Archive for July 20, 2015

07/20/2015 – Ephemeris – July 20th anniversaries

July 20, 2015 Comments off

Ephemeris for Monday, July 20th.  Today the Sun will be up for 15 hours and 5 minutes, setting at 9:21.   The Moon, 4 days before first quarter, will set at 11:34 this evening, and tomorrow the Sun will rise at 6:16.

July 20th is a special date for this country’s space program and a personal one.  On July 20, 1969 Apollo 11 landed on the Moon, the greatest achievement in the history of space flight.  Seven years later the robot lander Viking 1 landed on Mars.  NASA wanted it to be July 4th, 1976, the Bicentennial, but couldn’t find a smooth landing site in time.  My own connection to the date came in 1963, my first total solar eclipse. We traveled to Quebec province along side the St. Maurice River. To view 60 seconds of totality.  It was the first of four successful total solar eclipse trips I’ve been on..  I’m looking forward to my 5th on August 21st 2017, two years from now which is related to my first, I’ll tell you about that in my blog.

Times are for the Traverse City/Interlochen area of Michigan. They may be different for your location.


July 20, 1969

Neil Armstrong about to step off the LM onto the surface of the moon, July 20, 1969. Credit: NASA.

July 20, 1976

First image sent back from Viking 1 after landing on Mars, July 20, 1976. Credit: NASA/JPL.  Click on image to enlarge.

Video of July 20, 1963 eclipse from the air. I got only one picture of the eclipse and it wasn’t very good.

The date on the YouTube page is incorrect.  It is July 20, 1963.  I remember the corona being somewhat wedge-shaped, wider to one side than the other.  Other than that it was a typical quiet sun corona.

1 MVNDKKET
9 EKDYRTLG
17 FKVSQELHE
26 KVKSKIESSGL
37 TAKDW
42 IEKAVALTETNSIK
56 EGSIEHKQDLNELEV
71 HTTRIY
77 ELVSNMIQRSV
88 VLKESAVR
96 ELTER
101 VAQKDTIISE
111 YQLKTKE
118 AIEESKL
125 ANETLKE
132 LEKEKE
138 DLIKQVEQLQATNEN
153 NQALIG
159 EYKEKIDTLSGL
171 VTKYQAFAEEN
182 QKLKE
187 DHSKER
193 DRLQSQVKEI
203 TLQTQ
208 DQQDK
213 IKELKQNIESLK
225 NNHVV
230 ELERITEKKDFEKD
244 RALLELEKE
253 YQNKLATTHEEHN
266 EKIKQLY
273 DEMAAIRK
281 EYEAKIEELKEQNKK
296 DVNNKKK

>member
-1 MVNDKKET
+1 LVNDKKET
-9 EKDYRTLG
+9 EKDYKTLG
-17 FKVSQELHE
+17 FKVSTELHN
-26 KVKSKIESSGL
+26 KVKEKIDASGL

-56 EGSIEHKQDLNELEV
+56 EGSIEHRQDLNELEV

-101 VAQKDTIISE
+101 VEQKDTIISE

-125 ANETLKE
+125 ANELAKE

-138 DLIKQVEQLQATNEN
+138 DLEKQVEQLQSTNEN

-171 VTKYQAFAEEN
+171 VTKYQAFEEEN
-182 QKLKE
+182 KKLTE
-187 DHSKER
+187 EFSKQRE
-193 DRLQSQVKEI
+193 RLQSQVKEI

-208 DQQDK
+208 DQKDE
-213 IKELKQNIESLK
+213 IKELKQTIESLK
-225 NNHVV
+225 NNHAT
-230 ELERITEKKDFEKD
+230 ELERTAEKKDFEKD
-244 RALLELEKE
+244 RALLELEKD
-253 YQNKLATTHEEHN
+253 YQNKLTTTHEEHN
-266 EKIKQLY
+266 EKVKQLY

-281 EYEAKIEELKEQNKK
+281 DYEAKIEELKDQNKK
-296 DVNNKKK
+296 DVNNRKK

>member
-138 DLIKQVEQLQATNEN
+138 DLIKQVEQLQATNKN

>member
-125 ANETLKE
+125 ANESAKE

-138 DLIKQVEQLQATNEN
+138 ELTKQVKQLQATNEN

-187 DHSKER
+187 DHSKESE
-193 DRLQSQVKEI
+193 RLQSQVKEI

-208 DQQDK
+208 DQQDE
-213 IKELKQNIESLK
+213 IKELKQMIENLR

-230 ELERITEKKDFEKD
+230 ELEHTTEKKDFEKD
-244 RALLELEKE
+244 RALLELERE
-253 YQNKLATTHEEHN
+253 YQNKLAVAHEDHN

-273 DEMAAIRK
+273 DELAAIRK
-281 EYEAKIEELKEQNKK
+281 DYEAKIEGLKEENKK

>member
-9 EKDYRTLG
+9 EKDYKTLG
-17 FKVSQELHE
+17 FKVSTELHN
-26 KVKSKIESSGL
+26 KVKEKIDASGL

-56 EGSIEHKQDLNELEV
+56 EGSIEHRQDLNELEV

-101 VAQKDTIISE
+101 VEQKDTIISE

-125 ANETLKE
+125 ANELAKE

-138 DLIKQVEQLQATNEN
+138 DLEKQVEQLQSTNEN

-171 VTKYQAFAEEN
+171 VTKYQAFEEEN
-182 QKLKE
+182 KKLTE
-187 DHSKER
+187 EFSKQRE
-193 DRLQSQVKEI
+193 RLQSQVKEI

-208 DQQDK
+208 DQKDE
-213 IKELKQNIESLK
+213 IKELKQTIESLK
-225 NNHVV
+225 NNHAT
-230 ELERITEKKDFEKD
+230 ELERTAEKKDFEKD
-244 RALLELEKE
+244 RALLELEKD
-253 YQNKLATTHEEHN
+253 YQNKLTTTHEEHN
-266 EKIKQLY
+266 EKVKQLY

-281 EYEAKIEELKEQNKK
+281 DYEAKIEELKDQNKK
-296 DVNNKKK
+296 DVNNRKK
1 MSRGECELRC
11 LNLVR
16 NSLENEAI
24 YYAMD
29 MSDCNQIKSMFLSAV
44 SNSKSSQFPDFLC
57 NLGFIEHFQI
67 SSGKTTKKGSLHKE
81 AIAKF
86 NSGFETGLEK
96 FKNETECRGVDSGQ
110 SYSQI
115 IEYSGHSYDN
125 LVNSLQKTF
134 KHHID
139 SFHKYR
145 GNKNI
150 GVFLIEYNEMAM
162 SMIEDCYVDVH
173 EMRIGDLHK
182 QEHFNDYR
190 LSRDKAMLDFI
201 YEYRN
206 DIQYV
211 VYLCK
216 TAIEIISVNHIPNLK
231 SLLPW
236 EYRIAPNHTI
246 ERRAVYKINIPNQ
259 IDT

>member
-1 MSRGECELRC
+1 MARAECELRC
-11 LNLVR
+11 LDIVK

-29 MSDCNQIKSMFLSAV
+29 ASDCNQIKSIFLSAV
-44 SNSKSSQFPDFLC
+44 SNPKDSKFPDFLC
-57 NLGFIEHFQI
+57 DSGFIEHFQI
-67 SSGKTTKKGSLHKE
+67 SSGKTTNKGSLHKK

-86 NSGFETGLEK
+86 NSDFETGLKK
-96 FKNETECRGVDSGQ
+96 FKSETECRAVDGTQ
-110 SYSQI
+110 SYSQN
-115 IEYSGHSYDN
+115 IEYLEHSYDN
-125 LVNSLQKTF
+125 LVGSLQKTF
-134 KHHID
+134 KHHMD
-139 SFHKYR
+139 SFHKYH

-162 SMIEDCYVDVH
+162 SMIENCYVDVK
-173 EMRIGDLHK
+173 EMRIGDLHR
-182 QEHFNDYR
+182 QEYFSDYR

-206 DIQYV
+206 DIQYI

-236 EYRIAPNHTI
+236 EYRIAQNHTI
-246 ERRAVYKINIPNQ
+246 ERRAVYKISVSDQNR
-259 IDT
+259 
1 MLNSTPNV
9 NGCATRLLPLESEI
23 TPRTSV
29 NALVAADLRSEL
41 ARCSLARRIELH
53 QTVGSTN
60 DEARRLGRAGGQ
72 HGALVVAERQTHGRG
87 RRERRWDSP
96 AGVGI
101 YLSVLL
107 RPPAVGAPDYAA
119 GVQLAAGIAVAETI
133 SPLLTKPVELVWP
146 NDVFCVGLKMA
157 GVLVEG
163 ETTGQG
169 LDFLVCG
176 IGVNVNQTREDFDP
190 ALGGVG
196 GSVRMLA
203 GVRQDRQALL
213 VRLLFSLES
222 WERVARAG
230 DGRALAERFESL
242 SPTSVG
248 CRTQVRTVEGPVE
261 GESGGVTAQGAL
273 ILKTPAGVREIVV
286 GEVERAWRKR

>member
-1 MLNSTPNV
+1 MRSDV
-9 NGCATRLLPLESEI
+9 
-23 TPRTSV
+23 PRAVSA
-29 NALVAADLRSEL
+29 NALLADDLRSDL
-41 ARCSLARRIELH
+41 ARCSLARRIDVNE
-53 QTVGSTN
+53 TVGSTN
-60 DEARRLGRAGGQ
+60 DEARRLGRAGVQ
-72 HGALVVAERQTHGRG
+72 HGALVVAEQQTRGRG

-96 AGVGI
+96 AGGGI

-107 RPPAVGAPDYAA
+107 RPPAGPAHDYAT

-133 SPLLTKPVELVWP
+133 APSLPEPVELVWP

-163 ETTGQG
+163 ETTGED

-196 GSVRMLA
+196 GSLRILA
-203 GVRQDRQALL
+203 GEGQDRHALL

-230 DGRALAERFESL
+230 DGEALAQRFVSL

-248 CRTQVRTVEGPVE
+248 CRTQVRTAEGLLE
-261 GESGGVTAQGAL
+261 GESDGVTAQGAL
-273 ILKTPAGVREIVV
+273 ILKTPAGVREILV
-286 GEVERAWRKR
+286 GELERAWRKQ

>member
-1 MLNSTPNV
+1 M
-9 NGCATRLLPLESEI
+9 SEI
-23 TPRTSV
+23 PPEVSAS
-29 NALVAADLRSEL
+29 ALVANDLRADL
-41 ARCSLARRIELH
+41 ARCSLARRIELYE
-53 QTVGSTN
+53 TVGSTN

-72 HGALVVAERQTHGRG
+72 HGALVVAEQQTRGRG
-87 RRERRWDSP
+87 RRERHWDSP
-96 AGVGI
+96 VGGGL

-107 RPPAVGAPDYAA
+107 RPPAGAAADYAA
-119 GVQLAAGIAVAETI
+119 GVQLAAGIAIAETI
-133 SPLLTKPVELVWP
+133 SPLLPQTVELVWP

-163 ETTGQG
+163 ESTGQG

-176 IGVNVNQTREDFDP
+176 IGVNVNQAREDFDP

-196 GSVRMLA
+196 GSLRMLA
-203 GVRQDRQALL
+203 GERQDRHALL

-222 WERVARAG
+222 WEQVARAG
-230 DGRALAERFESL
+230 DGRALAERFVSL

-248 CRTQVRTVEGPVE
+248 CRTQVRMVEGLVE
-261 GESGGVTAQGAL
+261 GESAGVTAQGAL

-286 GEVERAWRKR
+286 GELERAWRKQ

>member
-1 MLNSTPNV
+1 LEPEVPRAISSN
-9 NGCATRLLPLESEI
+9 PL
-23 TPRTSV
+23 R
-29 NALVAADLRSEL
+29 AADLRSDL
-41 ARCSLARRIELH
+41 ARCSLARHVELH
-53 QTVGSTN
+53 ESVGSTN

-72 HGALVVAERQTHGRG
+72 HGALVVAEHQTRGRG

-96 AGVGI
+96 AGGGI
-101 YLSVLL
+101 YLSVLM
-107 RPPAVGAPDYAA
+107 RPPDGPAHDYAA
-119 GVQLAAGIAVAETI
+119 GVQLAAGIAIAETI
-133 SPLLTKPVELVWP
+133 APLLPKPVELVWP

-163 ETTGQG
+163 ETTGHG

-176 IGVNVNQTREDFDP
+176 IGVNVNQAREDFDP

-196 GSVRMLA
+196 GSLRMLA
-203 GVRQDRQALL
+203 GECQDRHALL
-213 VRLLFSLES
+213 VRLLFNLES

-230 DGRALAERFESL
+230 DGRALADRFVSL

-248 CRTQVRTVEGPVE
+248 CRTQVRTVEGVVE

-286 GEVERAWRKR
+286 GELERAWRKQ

In the program above I mentioned that the August 21, 2017 solar eclipse was related to my first total solar eclipse.  This is the relationship:  A couple of centuries BC the Chaldean astronomers of ancient Babylonia discovered that eclipses repeated in a cycle lasting 6,585 1/3 days.  That’s 18 years 10 or 11 and 1/3 days depending on the number of leap years spanned.  That period was called the Saros by Sir Edmund Halley or comet fame.  So each eclipse would be visible 1/3 of the Earth farther west.  Note that there are many Saros cycles occurring at the same time, and that eclipses of a particular Saros gradually move northward or southward.  So to have an eclipse recur at the approximate same longitude one must wait 3 Saros cycles. or 54 years and one month approximately.  Thus the third Saros of the July 20, 1963 total solar eclipse will be August 21, 2017.  This Saros series (145) is moving southward.  In 1963 it crosses the US at Alaska and Maine.  Quebec was closer for us, s we went there.  Good thing too.  Maine was clouded and rained out.  For us the clouds parted at the beginning of the eclipse.  The 2015 eclipse will cross the continental US from Oregon to South Carolina.

A squished image of the July 20, 1963 eclipse path.  Right click on the image and select view image to get a correct image.  (works in Firefox).


A squished image of the August 21, 2017 eclipse path.  Right click on the image and select view image to get a correct image.  (works in Firefox).